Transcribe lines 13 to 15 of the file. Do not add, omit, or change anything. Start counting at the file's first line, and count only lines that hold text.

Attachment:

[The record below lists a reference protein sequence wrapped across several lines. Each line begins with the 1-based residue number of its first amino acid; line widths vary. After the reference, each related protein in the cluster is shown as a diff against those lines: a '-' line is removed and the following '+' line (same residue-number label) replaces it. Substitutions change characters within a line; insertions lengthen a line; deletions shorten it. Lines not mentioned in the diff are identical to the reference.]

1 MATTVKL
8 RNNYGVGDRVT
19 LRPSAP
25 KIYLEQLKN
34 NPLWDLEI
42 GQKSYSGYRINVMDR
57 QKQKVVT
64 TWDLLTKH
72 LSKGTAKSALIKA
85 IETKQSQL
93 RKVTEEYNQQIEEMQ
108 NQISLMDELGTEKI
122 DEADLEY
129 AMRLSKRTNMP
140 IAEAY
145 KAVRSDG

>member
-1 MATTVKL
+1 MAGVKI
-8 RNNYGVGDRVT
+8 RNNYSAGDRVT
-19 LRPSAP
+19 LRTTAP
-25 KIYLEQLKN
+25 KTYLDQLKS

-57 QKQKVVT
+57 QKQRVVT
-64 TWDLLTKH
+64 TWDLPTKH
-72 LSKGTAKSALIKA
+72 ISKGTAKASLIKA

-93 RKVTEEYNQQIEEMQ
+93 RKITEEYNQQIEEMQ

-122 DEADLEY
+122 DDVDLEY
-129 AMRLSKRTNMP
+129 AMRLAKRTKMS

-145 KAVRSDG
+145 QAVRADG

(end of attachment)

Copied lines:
108 NQISLMDELGTEKI
122 DEADLEY
129 AMRLSKRTNMP